In late 2018 the U.S. offered a $3 million reward for the capture of Hossein Ahmad Larijani who, from 2007 through 2008 organized the illegal procurement and shipment to Iran of 6,000 American made RFMs (Radio Frequency Modules). Larijani recruited four Singaporean men to assist him in the smuggling operation and in 2011 they were arrested in Singapore while Larijani fled back to Iran, where he currently lives. Larijani is an Iranian citizen who was never arrested. Before and after 2011 Larijani is believed to have traveled to Turkey, Hong Kong and China to arrange smuggling efforts for Iran.
Three of the Singapore men were extradited back to the United States and by 2013 were tried and convicted of assisting Larijani in his smuggling scheme involving the RFMs. One of the Singapore suspects could not be extradited and is still in Singapore. The three who were convicted served short (up to four years) prison terms and returned to Singapore. The other man was found not guilty (or not guilty enough) in Singapore.
The RFM case first became public in 2011, when American criminal investigators, in cooperation with their counterparts in Singapore, tracked down and arrested five Singaporeans who had arranged for the RFMs to be purchased from an American firm and shipped to Singapore for (according to the Singapore firm run by Larijanis’ co-conspirators) use in a Singapore telecommunications project. This was a legitimate reason for these dual-use electronic components to be sold to a Singapore firm. Instead, Larijani provided the address of an Iranian firm that his Singapore partners could ship the RFMs to.
The smuggling operation was revealed after 16 of these RFMs were found in unexploded roadside bombs in Iraq between 2008 and 2010. These RFMs enabled bombs to be detonated remotely (from up to 60 kilometers away) using an encrypted radio signal. It was eventually found that these RFMs, and other components of the bombs, had been smuggled into Iraq from Iran. The American manufacturer of the RFMs was contacted and provided the documents used by the Singapore men to deceive American export controls so that the RFMs could be eventually redirected to Iran. Based on that evidence Singapore agreed to extradite three of the men to the United States for prosecution. Because Larijani remained active organizing smuggling operations for Iran, mainly via his East Asia connections in China, he was kept on the FBI “wanted” list and with the addition of the reward he has been moved up on the list (to “more wanted” if not “most wanted”).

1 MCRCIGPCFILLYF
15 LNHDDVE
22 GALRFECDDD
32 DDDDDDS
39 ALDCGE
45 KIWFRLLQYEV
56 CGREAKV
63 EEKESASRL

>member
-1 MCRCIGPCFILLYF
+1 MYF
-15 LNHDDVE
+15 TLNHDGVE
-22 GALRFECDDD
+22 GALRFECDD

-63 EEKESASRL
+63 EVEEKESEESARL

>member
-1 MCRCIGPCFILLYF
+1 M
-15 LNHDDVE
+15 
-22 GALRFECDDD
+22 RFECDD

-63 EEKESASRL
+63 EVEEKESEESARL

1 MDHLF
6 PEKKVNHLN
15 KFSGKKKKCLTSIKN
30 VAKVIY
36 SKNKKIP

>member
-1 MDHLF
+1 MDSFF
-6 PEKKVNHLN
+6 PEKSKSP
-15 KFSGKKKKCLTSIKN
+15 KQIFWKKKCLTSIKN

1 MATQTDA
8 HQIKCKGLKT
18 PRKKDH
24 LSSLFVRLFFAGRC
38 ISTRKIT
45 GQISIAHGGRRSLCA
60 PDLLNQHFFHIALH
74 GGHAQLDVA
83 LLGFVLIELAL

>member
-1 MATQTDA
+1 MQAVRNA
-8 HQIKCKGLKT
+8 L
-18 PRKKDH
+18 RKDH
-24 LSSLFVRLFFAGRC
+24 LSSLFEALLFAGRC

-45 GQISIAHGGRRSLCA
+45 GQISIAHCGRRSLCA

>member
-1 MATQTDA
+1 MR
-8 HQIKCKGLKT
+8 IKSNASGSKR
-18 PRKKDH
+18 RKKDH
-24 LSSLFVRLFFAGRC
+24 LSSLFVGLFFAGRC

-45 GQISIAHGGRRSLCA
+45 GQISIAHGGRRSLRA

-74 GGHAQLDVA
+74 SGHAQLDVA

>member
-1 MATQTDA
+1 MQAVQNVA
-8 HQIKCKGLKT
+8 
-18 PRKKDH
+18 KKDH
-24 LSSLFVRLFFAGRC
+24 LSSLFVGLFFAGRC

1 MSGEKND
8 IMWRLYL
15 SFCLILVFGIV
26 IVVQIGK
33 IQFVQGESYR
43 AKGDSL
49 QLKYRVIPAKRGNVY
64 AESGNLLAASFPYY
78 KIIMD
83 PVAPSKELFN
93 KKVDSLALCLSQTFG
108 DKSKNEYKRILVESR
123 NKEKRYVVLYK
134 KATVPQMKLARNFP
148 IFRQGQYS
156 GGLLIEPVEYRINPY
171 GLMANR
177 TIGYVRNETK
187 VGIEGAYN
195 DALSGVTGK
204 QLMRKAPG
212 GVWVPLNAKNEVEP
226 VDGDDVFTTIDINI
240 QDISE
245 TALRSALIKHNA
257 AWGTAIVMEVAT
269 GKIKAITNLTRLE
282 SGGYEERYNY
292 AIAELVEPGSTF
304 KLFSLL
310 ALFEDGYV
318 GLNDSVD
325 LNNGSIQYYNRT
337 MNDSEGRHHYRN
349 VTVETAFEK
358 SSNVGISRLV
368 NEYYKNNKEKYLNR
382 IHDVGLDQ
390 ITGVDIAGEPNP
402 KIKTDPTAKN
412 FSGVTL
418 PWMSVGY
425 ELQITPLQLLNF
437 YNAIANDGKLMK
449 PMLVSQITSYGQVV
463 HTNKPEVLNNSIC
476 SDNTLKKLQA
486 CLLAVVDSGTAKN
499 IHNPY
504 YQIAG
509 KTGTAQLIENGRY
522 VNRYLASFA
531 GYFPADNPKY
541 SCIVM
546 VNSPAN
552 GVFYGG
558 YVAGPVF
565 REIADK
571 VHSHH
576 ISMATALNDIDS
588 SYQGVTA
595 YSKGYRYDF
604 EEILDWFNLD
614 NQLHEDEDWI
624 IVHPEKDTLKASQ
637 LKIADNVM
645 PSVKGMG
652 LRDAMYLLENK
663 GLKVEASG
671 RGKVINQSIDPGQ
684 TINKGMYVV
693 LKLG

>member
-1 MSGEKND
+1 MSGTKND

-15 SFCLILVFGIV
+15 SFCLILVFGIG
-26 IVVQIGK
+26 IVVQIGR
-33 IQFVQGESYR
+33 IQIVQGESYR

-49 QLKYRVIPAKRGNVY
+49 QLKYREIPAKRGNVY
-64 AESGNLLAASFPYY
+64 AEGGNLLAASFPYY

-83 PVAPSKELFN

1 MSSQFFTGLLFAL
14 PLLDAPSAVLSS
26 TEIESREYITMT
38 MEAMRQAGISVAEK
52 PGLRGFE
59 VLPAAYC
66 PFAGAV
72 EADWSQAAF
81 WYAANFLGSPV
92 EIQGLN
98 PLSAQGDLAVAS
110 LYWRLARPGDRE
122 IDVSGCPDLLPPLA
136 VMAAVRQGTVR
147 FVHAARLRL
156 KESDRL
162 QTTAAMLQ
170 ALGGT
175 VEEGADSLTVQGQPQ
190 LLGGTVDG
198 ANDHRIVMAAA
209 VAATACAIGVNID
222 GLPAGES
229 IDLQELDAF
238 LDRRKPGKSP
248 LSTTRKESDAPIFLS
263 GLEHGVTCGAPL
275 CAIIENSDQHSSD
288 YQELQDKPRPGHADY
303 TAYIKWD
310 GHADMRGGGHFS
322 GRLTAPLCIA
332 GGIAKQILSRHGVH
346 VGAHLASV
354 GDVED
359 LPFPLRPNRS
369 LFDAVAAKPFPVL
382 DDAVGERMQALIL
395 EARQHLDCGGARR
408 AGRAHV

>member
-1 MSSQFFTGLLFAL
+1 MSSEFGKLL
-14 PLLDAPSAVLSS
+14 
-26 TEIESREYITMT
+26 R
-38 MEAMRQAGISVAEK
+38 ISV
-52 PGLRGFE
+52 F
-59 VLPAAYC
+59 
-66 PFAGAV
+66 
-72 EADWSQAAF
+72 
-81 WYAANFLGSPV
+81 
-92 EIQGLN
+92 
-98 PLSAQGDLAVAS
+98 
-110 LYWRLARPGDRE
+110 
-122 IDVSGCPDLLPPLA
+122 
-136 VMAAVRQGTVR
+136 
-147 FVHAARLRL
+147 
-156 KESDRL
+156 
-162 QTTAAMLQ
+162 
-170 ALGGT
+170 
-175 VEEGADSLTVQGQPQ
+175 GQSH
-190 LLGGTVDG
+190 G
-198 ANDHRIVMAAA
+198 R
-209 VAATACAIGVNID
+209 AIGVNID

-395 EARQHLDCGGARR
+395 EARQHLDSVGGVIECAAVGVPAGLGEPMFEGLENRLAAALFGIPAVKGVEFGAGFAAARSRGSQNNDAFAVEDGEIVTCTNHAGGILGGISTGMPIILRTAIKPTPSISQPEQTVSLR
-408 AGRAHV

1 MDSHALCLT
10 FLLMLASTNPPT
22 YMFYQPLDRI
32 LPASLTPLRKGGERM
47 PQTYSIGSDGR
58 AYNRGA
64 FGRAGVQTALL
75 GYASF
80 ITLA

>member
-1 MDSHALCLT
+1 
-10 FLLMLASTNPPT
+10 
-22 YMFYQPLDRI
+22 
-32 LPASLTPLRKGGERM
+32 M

The war on Iranian arms smuggling has been intensifying since 2003. Most countries cooperate, but not all. While Turkey has been getting cozy with Iran, the Turks still enforce some international trade sanctions against Iran. But as Turkey encourages its companies to do more business with Iran, there are more opportunities to smuggle forbidden goods to assist Iranian nuclear weapons and ballistic missile projects. Iran takes advantage of this whenever possible.
Germany was once a favorite place for Iran to buy equipment for their ballistic missile and nuclear weapons programs but after 2006 the Germans began cracking down. For example, in 2008, a German citizen was prosecuted for running a weapons related smuggling operation. The defendant shipped 16 tons of high-grade graphite, used for making rocket nozzles, to Iran in 2005-7. The defendant mislabeled the graphite as low-grade, which was legal to sell to Iran. Another ten tons of the high-grade graphite was caught by Turkish customs officials. Germany adopted stricter export rules for Iran in 2010 and promptly began seeking out and prosecuting those who ignored the ban. This did not stop the Iranians from using Germany as a source of forbidden goods. In response, Germany has been prosecuting people for exporting special metals and manufacturing equipment needed for ballistic missile warheads. All this slows down the Iranians but has not stopped them and there continued to be opportunities for Iranian businessmen like Larijani to make deals.
Ever since the U.S. embargo was imposed in 1979 (after Iran broke diplomatic protocol by seizing the American embassy), Iran has sought, with some success, to offer big money to smugglers who can beat the embargo and get needed industrial and military equipment. This is a risky business, and American and European prisons are full of Iranians, and other nationals, who tried and failed to procure forbidden goods. The smuggling operations are currently under more scrutiny, and attack, because of Iran's growing nuclear weapons program. But the Iranians simply offer more money and more smugglers step up to keep the goodies coming. It was believed that the 2015 treaty with Iran (along with the Russia, China, America, Britain, France and Germany) that lifted most of the sanctions on Iran in return for Iran ceasing illegal arms programs (mainly the nuclear weapons effort) would end the Iranian smuggling. It didn’t and the Iranian backed smugglers have continued operations. In early 2018 the United States withdrew from the 2015 and is again going after the Iranian smuggling networks, where now even busier than they were before 2015.